I’m meeting a friend for lunch and she’s late. I’m annoyed because I
know why. She had a hairdresser appointment this morning and even
though she would have been finished in plenty of time to meet me, I’ll
bet she’s gone home first. To re-do her hair.
By the time she arrives, 25 minutes late, I am officially cranky.
“Sorry, sorry, sorry,” she calls out apologetically as she hurries over
to the table where I’m sipping a chai and sending her “WHERE THE BLOODY
HELL ARE YOU?” texts.
“You are nuts, you know that, don’t you?” I chastise as she sits down.
“I cannot believe you still go to that hairdresser.” My friend has the
decency to look part sheepish, part wretched. “I know, I know” she
grimaces. “I’m hopeless.”
How did this happen? How did this intelligent, assertive woman end up
trapped in such a dysfunctional relationship with her hairdresser? As
the customer in this transaction, how did she surrender her power and
lose her voice? She’s not sure. All she knows is that she’s been going
to the same salon for 10 years and having her hair cut the same way by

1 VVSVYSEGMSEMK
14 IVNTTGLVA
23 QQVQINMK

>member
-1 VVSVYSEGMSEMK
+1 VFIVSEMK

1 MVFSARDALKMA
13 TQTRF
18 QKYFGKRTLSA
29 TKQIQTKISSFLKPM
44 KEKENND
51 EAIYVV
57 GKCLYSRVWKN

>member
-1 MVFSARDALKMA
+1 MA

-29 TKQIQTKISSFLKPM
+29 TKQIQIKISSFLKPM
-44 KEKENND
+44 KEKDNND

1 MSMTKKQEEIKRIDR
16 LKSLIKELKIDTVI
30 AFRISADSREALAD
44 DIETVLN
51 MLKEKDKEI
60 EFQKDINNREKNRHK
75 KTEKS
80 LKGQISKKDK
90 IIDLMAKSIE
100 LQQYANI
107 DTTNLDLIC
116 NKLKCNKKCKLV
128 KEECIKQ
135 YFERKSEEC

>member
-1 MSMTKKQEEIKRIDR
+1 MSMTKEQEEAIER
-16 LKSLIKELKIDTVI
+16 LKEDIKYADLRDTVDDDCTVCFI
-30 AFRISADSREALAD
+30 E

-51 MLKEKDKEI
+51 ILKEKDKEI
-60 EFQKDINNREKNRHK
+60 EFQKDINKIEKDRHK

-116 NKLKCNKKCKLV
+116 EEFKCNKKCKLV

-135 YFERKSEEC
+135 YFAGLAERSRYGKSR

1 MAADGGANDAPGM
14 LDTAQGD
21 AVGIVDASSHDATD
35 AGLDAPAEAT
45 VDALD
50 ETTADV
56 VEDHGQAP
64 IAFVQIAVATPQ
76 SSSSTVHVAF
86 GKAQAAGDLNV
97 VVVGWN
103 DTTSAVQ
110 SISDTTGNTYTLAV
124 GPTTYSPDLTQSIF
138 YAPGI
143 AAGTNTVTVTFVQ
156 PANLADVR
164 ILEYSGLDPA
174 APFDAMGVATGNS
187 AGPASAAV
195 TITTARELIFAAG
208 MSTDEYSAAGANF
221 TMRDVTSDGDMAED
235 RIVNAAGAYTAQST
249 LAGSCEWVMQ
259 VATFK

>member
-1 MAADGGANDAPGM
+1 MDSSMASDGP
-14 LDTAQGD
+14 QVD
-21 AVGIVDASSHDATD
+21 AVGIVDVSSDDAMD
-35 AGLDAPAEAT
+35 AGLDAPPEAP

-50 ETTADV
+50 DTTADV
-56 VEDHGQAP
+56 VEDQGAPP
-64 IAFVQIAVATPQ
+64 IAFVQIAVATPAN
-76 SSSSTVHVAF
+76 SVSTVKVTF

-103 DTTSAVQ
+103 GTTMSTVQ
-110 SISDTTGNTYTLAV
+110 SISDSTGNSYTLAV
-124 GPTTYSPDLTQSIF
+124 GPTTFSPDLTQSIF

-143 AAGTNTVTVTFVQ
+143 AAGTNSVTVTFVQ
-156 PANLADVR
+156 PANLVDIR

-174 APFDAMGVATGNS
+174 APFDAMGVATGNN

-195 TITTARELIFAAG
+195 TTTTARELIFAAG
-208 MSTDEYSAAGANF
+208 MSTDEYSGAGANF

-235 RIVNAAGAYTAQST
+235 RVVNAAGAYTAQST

the same guy. She likes him. She even likes the way he cuts and colours
What she hates is the blow dry afterwards because he does this flicky thing that makes her look like a 1994 newsreader. But instead of asking him to do it differently, she sucks up her flicks, thanks him profusely and then dashes home to wash out 1994 and blow dry it again. She’s been doing this for years and barely questions it anymore. I, however, question it. Often. I think it’s mental and never miss an opportunity to tell her so.
“I don’t want to talk about it,” she insists today as she orders prawn linguine. “I know, it’s stupid and I’m an idiot”. I nod. She continues. “I have no rational explanation for why I can’t ask him to dry my hair the way I want it. But it’s too late for that. I had my chance years ago and I chickened out and now I’m trapped. Window closed. The end. Shall we have a glass of wine with lunch?”